Leia Isanhart Balima of Catholic Relief Services writes in this ONE blog post about the successes of the AIDSRelief program in Rwanda, and how that country’s Ministry of Health has taken ownership over operations. The program is funded by PEPFAR, and Catholic Relief Services is the lead agency for AIDSRelief in…
In this Washington Post opinion piece, columnist Michael Gerson recaps advances in the science of HIV/AIDS prevention over the last 18 months and the projected benefits of using combination preventive tools. He writes, “After 30 years and 30 million funerals, the end of the global AIDS epidemic is suddenly, unexpectedly, within sight. It would be a final victory for this clever killer if America were too preoccupied and inward-looking to notice and act.”
Reuters examines how a worsening economic crisis in Greece is affecting the country’s health system, highlighting a 36 percent decrease in health spending by Greeks this year, according to the National School of Public Health, and an increase of more than 50 percent in new cases of HIV from the first five months of 2010 to the same period this year. The news service also notes a rise in depression and suicide, writing, “Greeks are swallowing 35 percent more antidepressants than they did five years ago, according to the National School of Public Health. The health ministry says suicides are up 40 percent so far this year.”
Global Health Service Corps Essential To Improve African Health Systems, Achieve ‘AIDS-Free Generation’
“A notable feature of Secretary [of State Hillary Rodham] Clinton’s ‘AIDS-free generation’ initiative is to strengthen health care systems in sub-Saharan Africa, … a view echoed by many eminent voices in the global health community,” Anand Reddi of the University of Colorado Medical School writes in a post on Huffington Post’s “Impact” blog. “To address the African health care workforce shortage, I encourage Secretary Clinton to adopt the principles of the” Global Health Service Corps (GHSC), which would be composed of U.S. health professionals who could “provide medical education and technical assistance to enhance the health care workforces in low-income countries,” Reddi says. In addition, the GHSC would focus on “infrastructure development, knowledge transfer, and capacity building,” Reddi writes.
“With the HIV prevalence rate higher among women than men in Zambia, experts say the epidemic now has a women’s face here and, therefore, requires more specialized intervention programs,” and “[w]omen living with HIV say that women must be taught how to live positively with it,” the Global Press Institute reports in a story examining the epidemic among women in Zambia. The article looks at factors influencing higher HIV rates among women and government efforts to provide treatment and prevention programs, and includes comments from Nkandu Luo, a Zambian HIV/AIDS advocate and researcher; Viola Morgan, U.N. Development Programme (UNDP) country director; and Clementine Mumba, executive secretary for the Network of ARV Users, a support and advocacy group for people living with HIV/AIDS (Katongo, 11/10).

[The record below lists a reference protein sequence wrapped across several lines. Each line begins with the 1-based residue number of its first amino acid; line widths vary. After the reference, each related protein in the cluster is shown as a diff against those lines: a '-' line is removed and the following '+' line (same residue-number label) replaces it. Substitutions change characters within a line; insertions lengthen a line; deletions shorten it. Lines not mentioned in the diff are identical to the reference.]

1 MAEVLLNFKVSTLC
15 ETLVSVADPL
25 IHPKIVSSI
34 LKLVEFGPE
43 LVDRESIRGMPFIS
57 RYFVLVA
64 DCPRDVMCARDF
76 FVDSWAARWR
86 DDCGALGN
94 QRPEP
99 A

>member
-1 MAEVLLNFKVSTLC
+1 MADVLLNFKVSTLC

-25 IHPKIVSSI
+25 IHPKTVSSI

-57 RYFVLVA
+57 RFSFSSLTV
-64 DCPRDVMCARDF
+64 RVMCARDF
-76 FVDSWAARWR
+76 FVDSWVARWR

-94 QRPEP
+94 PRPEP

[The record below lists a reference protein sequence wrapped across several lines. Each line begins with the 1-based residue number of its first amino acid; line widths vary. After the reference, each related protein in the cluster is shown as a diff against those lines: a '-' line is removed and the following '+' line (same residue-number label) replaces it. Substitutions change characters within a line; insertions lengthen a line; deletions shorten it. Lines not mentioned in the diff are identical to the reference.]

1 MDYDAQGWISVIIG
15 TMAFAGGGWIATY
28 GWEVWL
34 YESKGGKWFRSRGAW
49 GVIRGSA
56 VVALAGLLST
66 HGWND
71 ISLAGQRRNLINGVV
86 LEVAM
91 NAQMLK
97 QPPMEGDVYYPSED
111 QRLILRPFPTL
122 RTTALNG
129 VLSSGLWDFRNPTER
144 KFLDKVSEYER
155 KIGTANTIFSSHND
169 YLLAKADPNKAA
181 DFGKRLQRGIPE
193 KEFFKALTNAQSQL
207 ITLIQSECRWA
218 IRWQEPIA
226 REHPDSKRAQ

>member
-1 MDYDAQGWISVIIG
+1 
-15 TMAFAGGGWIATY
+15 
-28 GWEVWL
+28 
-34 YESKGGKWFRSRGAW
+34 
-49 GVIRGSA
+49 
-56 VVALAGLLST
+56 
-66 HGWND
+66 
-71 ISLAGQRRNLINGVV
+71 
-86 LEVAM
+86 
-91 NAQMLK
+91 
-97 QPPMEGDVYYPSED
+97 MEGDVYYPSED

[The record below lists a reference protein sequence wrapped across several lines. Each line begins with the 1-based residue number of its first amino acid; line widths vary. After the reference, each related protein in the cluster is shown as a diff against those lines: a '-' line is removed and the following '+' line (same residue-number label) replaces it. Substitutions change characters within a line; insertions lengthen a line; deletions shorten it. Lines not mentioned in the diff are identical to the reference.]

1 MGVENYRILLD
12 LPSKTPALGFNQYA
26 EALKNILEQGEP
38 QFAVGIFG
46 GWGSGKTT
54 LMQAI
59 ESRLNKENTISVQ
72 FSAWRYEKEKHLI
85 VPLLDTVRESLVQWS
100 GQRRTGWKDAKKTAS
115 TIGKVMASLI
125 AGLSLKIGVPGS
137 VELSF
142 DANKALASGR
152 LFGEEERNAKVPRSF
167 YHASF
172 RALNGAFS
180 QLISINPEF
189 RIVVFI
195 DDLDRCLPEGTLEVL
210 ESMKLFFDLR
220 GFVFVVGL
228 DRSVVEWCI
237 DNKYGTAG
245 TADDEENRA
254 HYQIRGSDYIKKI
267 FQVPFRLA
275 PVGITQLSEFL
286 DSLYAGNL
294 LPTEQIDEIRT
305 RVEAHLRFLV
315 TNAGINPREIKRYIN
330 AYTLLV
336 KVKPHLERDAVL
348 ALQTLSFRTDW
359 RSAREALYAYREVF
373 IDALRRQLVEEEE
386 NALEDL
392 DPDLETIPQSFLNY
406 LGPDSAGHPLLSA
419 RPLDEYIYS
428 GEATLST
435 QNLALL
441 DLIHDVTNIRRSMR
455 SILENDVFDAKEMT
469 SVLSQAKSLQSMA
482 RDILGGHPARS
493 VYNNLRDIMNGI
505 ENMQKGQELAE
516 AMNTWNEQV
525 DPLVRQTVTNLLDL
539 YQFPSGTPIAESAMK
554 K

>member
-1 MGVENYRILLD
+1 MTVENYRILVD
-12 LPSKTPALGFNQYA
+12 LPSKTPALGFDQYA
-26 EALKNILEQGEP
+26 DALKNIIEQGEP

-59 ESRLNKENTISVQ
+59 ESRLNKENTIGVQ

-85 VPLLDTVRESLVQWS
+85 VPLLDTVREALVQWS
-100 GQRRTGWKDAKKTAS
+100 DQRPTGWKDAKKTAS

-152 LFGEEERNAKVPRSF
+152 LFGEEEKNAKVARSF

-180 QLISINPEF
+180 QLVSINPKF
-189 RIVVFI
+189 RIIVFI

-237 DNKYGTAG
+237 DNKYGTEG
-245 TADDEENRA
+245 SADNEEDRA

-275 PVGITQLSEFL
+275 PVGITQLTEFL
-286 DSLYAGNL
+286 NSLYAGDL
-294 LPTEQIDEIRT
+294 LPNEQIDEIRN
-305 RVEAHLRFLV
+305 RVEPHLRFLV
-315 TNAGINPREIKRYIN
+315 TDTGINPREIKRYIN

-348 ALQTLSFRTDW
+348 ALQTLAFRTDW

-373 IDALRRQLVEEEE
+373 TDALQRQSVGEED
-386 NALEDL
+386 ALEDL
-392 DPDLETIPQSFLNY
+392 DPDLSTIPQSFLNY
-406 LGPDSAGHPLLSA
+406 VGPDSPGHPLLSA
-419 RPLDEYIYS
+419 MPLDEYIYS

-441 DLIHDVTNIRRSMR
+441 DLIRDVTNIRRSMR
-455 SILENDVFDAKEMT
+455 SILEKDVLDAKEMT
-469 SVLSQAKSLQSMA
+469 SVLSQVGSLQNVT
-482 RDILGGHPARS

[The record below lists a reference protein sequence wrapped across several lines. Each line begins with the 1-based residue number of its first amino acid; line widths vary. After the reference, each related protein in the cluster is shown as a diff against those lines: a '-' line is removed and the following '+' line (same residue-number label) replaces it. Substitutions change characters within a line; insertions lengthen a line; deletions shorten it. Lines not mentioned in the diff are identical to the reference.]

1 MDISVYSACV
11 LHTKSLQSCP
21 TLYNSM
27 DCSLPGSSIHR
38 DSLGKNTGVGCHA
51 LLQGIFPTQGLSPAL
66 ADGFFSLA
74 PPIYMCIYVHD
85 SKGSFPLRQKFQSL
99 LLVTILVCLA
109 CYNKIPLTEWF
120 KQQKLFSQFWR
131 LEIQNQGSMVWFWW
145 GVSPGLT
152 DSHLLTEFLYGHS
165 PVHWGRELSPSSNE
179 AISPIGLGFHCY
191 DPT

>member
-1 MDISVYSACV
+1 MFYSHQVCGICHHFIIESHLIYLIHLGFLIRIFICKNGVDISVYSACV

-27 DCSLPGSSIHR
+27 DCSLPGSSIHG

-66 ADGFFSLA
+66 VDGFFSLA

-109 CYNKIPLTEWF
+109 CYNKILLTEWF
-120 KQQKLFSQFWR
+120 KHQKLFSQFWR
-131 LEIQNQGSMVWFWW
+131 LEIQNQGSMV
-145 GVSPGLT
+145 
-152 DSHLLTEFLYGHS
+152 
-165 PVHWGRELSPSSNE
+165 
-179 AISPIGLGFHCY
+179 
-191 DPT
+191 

In this post in the Huffington Post’s “Impact” blog, U.S. Global AIDS Coordinator Ambassador Eric Goosby responds to Secretary of State Hillary Rodham Clinton’s speech on HIV/AIDS given at the NIH on Wednesday, in which she called for an “AIDS-free generation,” writing that “her vision was an affirmation of the progress made over the past decade, and a mandate to redouble our efforts with global partners to bring the latest scientific advances to bear in order to save lives.”
As part of its series on innovation, the Washington Post features an interview with PSI Vice President for Corporate Marketing and Communications Kate Roberts, who answers several questions regarding PSI’s work in global health. Roberts discusses providing safe drinking water; creating partnerships between the private sector and non-profit organizations; being a “lone actor” for short periods in order to prove an intervention’s worth; investing in an Innovations Fund “that allows us to experiment with new ideas that PSI believes in but that donor agencies aren’t yet ready to support”; and social franchising, which is “a way of delivering health products and services that ensures that they’re accessible, affordable and desirable to all those in need” (Roberts, 11/8).
In this post in the Huffington Post’s “Impact” blog, Sheila Nix, U.S. executive director of ONE, summarizes progress in the global fight against HIV/AIDS in the 30 years since the first cases were documented and writes that “as budgets constrict and leaders turn their attention inward, it’s easy to see why a renewed push on global AIDS doesn’t seem possible. Yet 2011 marks a critical inflection point in our fight against AIDS.”
Secretary of State Hillary Rodham Clinton, speaking at the NIH on Tuesday, “called on the world to create the first ‘AIDS-free generation’ by using antiviral drugs, condoms, circumcision and other approaches to stem the spread of HIV,” the Washington Post reports. “Taken together, mathematical models show that these strategies could significantly reduce the spread of the virus by another 40 percent to 60 percent, she said,” the newspaper writes (Stein, 11/8).
Clinton Expected To Urge U.S., Other Countries To Intensify HIV/AIDS Prevention Efforts In Speech On Tuesday
In a speech to be delivered at the NIH, “Secretary of State Hillary Clinton is expected to call Tuesday for a new push by the U.S. and other countries to harness recent science to stem the HIV/AIDS pandemic,” the Wall Street Journal reports. She is expected to call for preventive tools “to be widely implemented in countries where the pandemic continues to rage, and to ask donors to step up aid to intensify the response, according to people briefed on the speech,” the newspaper writes.